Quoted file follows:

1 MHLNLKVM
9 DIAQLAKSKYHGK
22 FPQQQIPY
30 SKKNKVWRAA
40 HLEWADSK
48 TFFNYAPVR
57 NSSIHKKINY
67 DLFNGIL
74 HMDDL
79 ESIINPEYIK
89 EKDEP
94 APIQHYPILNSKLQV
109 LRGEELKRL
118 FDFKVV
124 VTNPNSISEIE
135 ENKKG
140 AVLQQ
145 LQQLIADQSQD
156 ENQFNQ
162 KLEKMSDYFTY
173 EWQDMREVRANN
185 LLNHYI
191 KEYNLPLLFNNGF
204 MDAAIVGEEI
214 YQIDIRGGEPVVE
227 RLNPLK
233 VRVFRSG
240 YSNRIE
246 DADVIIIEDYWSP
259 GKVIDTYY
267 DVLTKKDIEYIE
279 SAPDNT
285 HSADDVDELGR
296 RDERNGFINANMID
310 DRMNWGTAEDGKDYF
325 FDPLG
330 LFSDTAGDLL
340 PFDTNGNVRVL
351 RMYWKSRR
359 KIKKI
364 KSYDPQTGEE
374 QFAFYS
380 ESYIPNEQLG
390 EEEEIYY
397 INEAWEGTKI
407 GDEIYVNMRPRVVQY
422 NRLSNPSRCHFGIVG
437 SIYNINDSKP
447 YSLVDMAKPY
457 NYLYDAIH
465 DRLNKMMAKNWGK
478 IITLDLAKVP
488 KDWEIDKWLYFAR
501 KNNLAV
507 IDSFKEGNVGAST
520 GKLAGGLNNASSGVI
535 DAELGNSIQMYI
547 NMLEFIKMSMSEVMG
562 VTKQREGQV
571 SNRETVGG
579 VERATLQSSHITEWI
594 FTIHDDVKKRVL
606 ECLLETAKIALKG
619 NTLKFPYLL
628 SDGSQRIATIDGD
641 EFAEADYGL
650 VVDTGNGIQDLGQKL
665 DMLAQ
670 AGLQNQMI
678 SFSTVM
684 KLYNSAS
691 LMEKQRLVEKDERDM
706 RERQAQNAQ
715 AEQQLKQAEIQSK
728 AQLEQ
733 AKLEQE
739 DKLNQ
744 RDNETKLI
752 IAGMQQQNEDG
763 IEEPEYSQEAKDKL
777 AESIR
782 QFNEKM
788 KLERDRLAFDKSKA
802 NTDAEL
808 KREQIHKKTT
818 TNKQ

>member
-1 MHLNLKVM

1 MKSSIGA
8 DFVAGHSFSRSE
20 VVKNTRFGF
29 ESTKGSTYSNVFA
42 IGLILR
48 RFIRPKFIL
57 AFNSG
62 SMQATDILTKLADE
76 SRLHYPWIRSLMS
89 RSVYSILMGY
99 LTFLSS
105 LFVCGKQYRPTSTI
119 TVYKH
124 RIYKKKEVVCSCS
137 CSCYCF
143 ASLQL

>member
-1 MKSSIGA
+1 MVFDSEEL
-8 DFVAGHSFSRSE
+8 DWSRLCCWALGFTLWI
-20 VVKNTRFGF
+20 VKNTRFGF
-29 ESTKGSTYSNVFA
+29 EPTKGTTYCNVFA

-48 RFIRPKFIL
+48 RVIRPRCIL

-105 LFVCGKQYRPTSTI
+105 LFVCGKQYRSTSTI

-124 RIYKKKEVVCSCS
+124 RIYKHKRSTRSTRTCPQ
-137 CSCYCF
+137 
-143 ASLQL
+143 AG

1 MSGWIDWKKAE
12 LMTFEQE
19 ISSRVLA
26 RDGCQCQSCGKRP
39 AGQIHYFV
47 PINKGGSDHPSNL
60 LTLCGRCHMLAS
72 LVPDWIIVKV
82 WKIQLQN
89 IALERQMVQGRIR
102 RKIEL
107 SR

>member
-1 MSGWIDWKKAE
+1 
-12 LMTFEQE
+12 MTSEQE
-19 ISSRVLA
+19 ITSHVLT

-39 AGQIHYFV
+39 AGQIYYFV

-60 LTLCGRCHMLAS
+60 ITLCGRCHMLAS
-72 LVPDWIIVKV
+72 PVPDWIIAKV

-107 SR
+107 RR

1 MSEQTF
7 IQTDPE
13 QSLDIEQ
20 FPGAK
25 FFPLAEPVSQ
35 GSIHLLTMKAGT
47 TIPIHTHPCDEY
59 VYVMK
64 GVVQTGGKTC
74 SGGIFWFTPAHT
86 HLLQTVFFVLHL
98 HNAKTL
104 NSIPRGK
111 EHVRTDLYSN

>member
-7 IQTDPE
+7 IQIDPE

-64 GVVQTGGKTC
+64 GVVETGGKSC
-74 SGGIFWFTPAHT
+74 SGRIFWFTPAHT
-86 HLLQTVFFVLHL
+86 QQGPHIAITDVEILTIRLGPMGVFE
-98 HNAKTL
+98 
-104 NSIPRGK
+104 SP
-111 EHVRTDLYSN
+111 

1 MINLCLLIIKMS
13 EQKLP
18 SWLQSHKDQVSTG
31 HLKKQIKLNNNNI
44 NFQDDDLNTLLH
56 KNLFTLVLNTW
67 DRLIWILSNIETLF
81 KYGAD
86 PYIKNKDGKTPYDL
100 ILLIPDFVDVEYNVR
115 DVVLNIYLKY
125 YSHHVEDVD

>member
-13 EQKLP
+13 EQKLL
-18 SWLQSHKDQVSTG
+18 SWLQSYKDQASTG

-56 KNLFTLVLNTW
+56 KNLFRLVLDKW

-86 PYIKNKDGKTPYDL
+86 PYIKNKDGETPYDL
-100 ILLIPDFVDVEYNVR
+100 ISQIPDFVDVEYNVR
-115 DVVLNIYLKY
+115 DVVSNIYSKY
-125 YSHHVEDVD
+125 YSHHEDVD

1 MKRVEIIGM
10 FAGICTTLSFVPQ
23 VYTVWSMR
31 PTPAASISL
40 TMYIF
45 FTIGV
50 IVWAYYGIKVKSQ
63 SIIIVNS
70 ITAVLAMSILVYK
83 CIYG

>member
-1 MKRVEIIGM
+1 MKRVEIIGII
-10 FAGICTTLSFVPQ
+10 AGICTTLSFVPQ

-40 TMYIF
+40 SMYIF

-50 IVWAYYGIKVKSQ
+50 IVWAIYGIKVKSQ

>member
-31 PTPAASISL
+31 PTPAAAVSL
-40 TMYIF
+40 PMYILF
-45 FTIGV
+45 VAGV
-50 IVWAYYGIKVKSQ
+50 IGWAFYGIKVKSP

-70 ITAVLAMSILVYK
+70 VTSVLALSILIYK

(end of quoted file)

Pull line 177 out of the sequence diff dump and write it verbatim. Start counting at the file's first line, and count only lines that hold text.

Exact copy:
+104 SP